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A look at the free agent starters still available post-Winter Meetings

The remaining starters available on the free agent market are mostly uninspiring.

MLB: ALCS-Boston Red Sox at Houston Astros Troy Taormina-USA TODAY Sports

We are about six weeks into the offseason, and the Hot Stove has given us several interesting free agent signings so far. In a year in which most of the best players are hitters, general managers had a limited supply of good pitchers to shop for this holiday season; with the action over the past few weeks, the pickings are now slim.

With Patrick Corbin identified as the best starter on the market, it is unsurprising the Nationals made him one of the first free agent starting pitchers off the board. Washington inked Corbin to a massive $140 million six-year deal. With reports of J.A. Happ likely signing a two year deal with the Yankees (though not confirmed), and the Rays obtaining the services of Charlie Morton on a two-year, $30 million deal, the starting pitching ranks is looking even more slim than it was a few weeks ago.

Looking at the next-best-tier really includes only Dallas Keuchel, as Hyun-Jin Ryu, who would be in a similar category, accepted a one-year $18 million qualifying offer from Los Angeles. In retrospect, it was not a bad deal considering both Morton and Lance Lynn ended up with identical $15 million AAV contracts, but in any case, he’s off the board as well.

Supposedly the Phillies have been interested in Keuchel, who is far removed from his 2015 Cy Young year, but still remains a rock-solid, durable, and better-than-average lefty. Last season, Keuchel posted a 3.6 fWAR over 204 innings pitched. He’s been durable, reliable, and even posted his best walk rate since that fantastic 2015 run. Being left-handed makes him that much more of an asset to any rotation.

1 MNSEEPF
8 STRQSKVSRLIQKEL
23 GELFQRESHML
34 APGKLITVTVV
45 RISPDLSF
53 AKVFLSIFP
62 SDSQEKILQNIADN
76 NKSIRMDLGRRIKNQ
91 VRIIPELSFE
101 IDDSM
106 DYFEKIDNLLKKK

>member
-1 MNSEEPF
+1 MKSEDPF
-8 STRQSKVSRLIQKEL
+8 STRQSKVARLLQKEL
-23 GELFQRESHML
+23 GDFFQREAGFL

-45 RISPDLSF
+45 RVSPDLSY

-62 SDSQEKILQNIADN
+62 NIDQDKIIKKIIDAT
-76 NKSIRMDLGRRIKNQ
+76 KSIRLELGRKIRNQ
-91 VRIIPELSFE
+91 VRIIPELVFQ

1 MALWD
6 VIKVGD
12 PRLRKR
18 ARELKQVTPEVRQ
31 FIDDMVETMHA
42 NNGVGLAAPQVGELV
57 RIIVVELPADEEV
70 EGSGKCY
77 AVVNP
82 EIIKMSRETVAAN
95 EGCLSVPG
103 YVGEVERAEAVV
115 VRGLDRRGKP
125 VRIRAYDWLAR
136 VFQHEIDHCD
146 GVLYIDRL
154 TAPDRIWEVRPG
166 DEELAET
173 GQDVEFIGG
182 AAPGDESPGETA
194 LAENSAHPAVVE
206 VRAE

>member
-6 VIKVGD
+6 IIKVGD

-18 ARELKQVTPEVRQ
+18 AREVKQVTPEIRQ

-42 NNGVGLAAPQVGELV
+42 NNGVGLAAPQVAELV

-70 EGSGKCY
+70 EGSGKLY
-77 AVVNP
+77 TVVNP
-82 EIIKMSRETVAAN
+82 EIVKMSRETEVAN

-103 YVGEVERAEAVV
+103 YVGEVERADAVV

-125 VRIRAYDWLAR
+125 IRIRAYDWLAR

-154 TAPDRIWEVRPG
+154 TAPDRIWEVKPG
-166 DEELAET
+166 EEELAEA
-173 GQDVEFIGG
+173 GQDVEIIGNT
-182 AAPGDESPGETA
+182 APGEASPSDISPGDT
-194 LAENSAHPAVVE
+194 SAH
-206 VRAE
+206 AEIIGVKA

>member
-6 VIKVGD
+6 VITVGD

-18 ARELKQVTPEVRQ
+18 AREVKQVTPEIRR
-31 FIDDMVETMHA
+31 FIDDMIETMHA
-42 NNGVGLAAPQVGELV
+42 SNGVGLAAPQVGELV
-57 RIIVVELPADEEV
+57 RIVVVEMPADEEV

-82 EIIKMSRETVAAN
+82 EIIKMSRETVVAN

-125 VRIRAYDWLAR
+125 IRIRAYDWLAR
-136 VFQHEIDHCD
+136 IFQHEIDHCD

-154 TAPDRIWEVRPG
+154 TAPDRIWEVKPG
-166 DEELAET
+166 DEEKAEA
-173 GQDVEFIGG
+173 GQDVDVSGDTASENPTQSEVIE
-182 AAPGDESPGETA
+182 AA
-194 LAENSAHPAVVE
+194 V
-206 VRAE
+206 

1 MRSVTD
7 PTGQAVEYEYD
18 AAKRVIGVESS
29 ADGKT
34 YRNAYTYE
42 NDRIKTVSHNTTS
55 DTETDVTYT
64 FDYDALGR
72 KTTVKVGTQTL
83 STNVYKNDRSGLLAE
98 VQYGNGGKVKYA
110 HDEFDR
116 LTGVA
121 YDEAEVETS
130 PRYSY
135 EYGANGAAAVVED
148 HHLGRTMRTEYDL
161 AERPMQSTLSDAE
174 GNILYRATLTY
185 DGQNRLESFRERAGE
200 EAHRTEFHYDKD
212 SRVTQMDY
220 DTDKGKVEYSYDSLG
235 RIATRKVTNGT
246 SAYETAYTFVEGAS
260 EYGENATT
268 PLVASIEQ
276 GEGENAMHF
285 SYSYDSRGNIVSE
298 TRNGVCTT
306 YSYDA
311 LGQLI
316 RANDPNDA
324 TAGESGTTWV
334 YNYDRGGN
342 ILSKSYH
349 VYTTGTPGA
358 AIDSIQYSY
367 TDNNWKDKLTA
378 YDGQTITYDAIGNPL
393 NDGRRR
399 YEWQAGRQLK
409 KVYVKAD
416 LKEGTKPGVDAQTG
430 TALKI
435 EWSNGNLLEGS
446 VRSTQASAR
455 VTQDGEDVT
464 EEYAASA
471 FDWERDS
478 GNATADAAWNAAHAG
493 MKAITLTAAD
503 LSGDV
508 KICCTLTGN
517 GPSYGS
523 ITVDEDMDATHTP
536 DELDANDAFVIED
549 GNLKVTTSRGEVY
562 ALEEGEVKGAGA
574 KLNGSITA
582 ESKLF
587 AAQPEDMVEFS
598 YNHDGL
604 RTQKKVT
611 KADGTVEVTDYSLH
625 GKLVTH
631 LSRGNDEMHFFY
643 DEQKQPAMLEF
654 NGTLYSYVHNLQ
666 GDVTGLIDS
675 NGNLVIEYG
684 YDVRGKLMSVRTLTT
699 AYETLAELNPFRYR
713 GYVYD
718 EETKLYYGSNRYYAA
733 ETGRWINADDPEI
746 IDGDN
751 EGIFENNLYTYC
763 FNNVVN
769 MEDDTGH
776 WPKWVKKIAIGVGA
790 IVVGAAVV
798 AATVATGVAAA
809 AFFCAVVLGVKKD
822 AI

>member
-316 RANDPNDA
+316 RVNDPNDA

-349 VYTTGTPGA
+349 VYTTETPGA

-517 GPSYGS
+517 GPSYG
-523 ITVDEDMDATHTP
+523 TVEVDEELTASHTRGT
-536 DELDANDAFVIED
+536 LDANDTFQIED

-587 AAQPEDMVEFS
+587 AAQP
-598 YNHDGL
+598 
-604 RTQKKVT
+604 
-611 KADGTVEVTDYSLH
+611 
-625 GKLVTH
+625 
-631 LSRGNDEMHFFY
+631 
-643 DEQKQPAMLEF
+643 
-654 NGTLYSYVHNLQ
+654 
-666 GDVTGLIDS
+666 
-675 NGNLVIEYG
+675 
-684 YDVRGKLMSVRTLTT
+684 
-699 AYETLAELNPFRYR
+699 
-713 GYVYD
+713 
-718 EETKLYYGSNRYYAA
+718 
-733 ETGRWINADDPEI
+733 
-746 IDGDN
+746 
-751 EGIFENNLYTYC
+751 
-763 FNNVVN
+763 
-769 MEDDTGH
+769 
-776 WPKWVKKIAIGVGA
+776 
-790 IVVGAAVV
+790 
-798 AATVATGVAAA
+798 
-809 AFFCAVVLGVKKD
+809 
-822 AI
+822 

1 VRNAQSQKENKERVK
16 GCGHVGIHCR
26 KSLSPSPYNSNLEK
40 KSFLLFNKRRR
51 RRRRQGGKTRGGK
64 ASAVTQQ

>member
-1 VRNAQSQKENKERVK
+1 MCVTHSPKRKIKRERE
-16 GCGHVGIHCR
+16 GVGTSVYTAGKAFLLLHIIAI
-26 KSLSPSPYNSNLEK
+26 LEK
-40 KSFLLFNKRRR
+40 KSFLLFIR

Beyond Keuchel, are a pile of journeymen, some with more upside than others. Gio Gonzalez, Anibal Sanchez, Matt Harvey, and Trevor Cahill are all looking for new teams.

After being traded from the Nationals to the Brewers, Gonzalez pitched well in five starts with Milwaukee. He is 33 years old however, so even if he’s a decent back-end starter in 2018, a long-term investment is probably not likely to add any surplus value. Similarly, Anibal Sanchez had a decent 2018, but he’s going into his age-35 season. Neither would be considered an impact player at this stage of their careers.

Matt Harvey managed to cut his walk rate and increase his strikeout rate to the best numbers he’s posted since his terrific 2015, but with health risk, and a reputation as a clubhouse malcontent won’t exactly raise his stock. He could be interesting as a fireman / middle reliever, but with his ego and history of making waves when asked to move to the ‘pen, it might not be worth the effort to move him from a fifth starting spot.

As if the step-down to the previous tier wasn’t stark enough, the remaining ‘top’ starters include Derek Holland, Bud Norris, Wade Miley, Ervin Santana, and Drew Pomeranz. Miley is probably the most interesting of the bunch, as he’s coming off a year in which he managed a 2.57 ERA, worthy of a 63 ERA-. The future projections however are not bullish, since his strikeout rate was down, his walk rate was up, and his K-BB% was an uninspiring 6.8 percent.

Essentially, at this still relatively early stage of the off-season, impact starters are extremely hard to find on the open market. It could end up being a sellers’ market for any team willing to part with a strong starter, which is good news to some teams that are open to dealing their aces or strong number twos. Cleveland has been rumored to dealing Corey Kluber (for who knows what reason), Noah Syndergaard’s name has been tossed around as well, as has the GiantsMadison Bumgarner, who has not been the same pitcher since his dirt bike injury several offseasons ago.

Bottom line , if a team is looking for an ace, it’s going to cost them some serious prospect value, as the available starters on the market are less than inspiring players.